New to Medicare? 6 Things to Know
_This post has been re-published with permission from BerkeleyWellness.com. _
As universal, government-run coverage for the elderly and disabled, Medicare would seem to be simpler than the private health plans that most other people have to navigate. But no. Signing up for the first time can be tricky, especially if you are not already receiving Social Security benefits. Here are six important things to know.
1. If you are not already receiving Social Security, Medicare won’t automatically enroll you. So you will have to sign up yourself, which you can do online at Medicare.gov or at your local Social Security office. The so-called “Initial Enrollment Period” encompasses the three months before, the month of, and the three months after the month you turn 65. Even if you are still working and receiving employee health benefits, you should enroll at a minimum in Medicare Part A, which covers hospital inpatient care, some types of home health care, hospice care, and care in skilled nursing facilities, upon turning 65. (Employees of businesses with 20 or fewer workers should enroll in both Parts A and B.) There’s no premium for Part A, and signing up will get you into the system. You’ll also start receiving “Medicare & You,” the consumer handbook that Medicare puts out every year.
2. Once you leave your job, you must enroll in Part B. Medicare Part B covers outpatient care such as doctor’s visits, tests, and outpatient treatments. You will have to pay a premium for it unless your income is very low. You have eight months from the date that your workplace coverage ends to get this done, but it’s better to do it immediately—ideally, the coverage should start the day after your employer plan ends. Otherwise you could find yourself in a coverage gap.
3. Don’t even think about taking COBRA instead of Medicare Part B. When you retire from a job, the government requires your employer to send you a notice about extending your workplace plan in accordance with the Consolidated Omnibus Budget Reconciliation Act, better known as COBRA. What no one will tell you is that if you are 65 or older, your COBRA plan will only pay “secondary” to what Medicare A and B would have paid—even if you don’t currently have those coverages. Moreover, any delay in enrollingin Part B triggers a lifelong late enrollment penalty: a 10 percent premium surcharge for every year you should have been enrolled, but were not.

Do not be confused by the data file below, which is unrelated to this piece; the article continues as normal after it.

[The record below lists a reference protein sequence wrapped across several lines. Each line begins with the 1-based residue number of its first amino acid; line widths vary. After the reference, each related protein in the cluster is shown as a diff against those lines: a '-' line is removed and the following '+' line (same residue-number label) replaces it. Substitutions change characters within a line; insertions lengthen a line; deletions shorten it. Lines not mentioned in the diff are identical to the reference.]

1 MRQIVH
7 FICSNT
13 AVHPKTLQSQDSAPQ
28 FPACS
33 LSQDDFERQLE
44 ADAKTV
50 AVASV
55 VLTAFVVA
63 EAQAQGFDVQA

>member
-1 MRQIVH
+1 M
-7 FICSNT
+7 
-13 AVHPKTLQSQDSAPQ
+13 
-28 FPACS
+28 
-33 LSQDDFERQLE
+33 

4. If you have an individual plan purchased on an exchange, cancel it and join Medicare when you turn 65. Again, it’s likely that no one at the insurance company will give you a heads-up on this or stop accepting your premium payments. But your premium tax credits will stop after you turn 65.
5.nroll in a Part D drug plan upon joining Part B even if you don’t take any medications right now. It’s not required, but as with Part B, if you delay enrollment, you’ll be charged a lifelong late penalty of 1 percent of the average annual Part D premium for every month you delayed. Caveat: If you have a retiree plan that covers prescription drugs at least as generously as a Part D plan, you’re exempt from this rule. Your benefits administrator can help with this information. If you don’t like the Part D plan you picked, you can change to another one during the annual open enrollment period, which runs from October 15 to December 7.
6.** If you are hopelessly confused (as are many people navigating Medicare sign-up), get free counseling.** Every state has a State Health Insurance Assistance (SHIP) Program that provides free, expert, individualized help to Medicare beneficiaries.Find your state’s SHIP agency. You can also call Medicare directly with questions at 1-800-MEDICARE (1-800-633-4227).
Allison is a former editor for HealthCentral.